For those who fly regularly, this number might not seem shocking, as it is quite rare to see an African-American in a commercial cockpit. Some might even be shocked that the percentage is even that high. But a group of aviators in the Twin Cities is working to boost the appallingly low numbers and introduce a new generation of African-Americans to a career in flight.
The Twin Cities chapter of the Organization of Black Aerospace Professionals (OBAP) is reaching out to African-American teens to participate in its Aviation Career Education (ACE) Academy, set for June 16 - 20 of next year. A goal of the program is to motivate and empower youth to pursue educational opportunities in the field of Science, Technology, Engineering and Math (STEM) – and flight in particular.
“Academy attendees will acquire invaluable life skills, and build the necessary skills to pilot an aircraft in the process,” said Floyd Balentine, director of the OBAP Twin Cities ACE Academy.
Balentine, 38, a native of north Minneapolis, is a pilot for Endeavor Air, an airline that operates regionally under the banner of Delta Airlines and Delta Connect. The 14-year flight veteran said the main reason African-Americans are largely absent in the Aerospace industry is lack of access.
“I lived in a place where a lot of people didn’t want to come and give us the information (about careers in flight),” said Balentine, who said he grew up in an area considered the projects of north Minneapolis that is now the site of Heritage Park. “That’s why I’m doing what I’m doing because no one wanted to come in the ‘hood’ and encourage me to be a pilot.”
Balentine said academies such as ACE have been in existence for quite some time, but they have not been accessible to students of color.
“Those programs are geared for people with money that live in the suburbs,” said Balentine.
The academy director said the OBAP ACE program aims to be affordable, accessible and ultimately, life changing. The week-long camp costs students $75 – and scholarships are available – and will offer students the opportunity to fly a Cessna 152 airplane, learning to takeoff and land and tour an air traffic control tower.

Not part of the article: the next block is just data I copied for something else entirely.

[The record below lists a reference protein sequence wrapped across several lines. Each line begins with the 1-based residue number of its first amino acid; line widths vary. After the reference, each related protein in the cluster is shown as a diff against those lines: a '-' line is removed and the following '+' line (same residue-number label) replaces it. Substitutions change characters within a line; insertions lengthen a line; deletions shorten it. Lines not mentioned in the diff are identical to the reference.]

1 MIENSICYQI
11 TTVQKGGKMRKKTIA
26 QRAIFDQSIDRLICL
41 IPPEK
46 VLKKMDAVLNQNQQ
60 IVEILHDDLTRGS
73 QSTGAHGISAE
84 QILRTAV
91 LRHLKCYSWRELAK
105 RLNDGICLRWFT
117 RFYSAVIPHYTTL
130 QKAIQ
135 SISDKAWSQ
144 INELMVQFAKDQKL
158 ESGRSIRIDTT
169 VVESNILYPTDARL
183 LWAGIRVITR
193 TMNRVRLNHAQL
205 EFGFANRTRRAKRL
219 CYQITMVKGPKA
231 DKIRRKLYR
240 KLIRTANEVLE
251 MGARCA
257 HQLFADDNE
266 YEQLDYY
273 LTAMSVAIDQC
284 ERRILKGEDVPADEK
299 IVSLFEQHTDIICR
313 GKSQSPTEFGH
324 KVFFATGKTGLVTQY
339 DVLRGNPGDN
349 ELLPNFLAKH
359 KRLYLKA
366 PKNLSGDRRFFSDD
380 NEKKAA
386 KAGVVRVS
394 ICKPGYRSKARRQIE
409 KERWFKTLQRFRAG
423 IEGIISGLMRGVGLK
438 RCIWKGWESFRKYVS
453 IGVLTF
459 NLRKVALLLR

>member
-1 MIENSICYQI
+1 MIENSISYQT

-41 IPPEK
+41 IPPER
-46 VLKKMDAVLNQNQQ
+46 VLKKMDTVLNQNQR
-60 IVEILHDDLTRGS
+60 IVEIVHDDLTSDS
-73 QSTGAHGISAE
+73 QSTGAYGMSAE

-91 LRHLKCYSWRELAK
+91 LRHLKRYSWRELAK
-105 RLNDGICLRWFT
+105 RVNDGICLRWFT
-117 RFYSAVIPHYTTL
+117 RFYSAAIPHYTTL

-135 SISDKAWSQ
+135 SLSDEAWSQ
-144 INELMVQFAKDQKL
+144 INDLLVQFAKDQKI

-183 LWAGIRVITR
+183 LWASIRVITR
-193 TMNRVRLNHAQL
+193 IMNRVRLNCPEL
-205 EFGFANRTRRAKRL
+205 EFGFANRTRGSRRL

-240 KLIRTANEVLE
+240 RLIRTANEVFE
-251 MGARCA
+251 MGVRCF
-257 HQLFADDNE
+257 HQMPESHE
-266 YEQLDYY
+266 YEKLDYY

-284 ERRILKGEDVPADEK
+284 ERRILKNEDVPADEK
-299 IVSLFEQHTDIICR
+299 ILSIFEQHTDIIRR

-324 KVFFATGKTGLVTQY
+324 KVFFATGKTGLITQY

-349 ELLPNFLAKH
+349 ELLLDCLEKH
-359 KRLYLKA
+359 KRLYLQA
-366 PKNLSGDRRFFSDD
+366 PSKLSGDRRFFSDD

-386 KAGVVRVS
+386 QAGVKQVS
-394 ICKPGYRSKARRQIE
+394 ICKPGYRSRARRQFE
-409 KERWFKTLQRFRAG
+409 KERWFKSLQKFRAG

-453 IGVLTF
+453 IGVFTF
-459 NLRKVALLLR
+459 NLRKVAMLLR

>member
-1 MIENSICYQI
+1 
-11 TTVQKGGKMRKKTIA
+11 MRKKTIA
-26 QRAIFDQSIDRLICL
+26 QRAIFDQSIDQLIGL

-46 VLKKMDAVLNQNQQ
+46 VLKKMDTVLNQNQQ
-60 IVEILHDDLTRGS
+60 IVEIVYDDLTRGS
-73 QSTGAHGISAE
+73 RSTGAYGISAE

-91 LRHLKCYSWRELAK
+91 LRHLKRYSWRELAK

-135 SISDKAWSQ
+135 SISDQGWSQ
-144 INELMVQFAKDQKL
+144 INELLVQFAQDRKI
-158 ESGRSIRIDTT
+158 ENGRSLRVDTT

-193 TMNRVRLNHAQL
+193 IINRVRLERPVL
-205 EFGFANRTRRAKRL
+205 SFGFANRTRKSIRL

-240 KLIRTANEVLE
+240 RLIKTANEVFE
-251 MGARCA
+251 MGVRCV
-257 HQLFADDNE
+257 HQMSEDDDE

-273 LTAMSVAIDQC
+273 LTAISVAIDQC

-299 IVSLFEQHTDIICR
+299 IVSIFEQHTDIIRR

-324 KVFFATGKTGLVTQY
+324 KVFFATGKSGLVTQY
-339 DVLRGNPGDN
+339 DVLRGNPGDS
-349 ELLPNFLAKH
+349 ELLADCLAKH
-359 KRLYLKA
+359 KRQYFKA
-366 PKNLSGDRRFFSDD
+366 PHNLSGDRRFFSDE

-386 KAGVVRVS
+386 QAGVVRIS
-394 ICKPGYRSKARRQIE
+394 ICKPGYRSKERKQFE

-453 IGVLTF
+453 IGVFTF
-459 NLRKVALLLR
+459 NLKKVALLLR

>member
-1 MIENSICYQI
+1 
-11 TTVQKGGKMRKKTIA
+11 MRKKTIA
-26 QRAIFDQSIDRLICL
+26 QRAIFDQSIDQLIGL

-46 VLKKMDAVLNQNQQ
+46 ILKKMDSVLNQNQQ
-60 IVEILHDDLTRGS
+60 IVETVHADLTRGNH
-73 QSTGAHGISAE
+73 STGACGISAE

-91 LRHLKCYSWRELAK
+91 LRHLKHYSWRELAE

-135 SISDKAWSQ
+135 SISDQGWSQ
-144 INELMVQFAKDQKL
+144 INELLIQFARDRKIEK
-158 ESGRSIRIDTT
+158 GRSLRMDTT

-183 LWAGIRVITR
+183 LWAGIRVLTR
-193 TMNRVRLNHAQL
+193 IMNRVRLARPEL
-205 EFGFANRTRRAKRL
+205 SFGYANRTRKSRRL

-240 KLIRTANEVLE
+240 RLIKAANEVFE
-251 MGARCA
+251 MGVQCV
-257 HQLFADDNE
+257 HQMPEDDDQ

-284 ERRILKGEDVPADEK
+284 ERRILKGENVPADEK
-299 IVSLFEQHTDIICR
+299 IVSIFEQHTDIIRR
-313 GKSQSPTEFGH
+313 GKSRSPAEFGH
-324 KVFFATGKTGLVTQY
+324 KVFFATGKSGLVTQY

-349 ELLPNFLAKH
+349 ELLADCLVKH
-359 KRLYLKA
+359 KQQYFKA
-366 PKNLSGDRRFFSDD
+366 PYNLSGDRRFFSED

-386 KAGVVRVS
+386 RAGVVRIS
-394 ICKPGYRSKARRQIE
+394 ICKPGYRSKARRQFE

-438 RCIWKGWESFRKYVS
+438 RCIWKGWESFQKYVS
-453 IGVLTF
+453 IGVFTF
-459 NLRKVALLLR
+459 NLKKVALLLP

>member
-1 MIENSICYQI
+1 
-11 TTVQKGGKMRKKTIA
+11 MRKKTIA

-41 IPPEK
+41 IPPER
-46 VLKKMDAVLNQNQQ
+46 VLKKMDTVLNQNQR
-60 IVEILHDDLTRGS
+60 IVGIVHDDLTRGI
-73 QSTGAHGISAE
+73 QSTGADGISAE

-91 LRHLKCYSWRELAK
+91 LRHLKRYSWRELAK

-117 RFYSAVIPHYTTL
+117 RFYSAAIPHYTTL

“We need a program that will change the hearts and minds of students,” said Balentine. “There’s simply a lack of exposure here.”
Besides exposure, an additional barrier to a career in flight is cost. Balentine, who is a graduate of St. Cloud State University, said when he became a fully licensed and rated commercial pilot it cost him close to $25,000 and he received grants and loans to pay for it all. He said today that amount would be double.
“One thing about being a pilot, you have to have a passion for it,” said Balentine, who said he and other ACE instructors are donating their time to the academy. “My goal is to inspire students to achieve.”
“This program is so important because it introduces careers in aviation and aerospace to a population of children who would otherwise not have such exposure,” said Joy Mosley, board member of the Twin Cities OBAP and United States Air Force veteran. “A Black pilot is not something most African-American children see everyday. Hopefully we’ll be able to take high school students and develop a pipeline to colleges and universities that offer aeronautical programs or technical training in aerospace.”
Mosley, who holds a master’s degree in urban ministry, is also calling on churches to step up in introducing students to careers in STEM.
“We really need the faith-based community to engage our youth and introduce them to real world career opportunities in STEM,” said Mosley.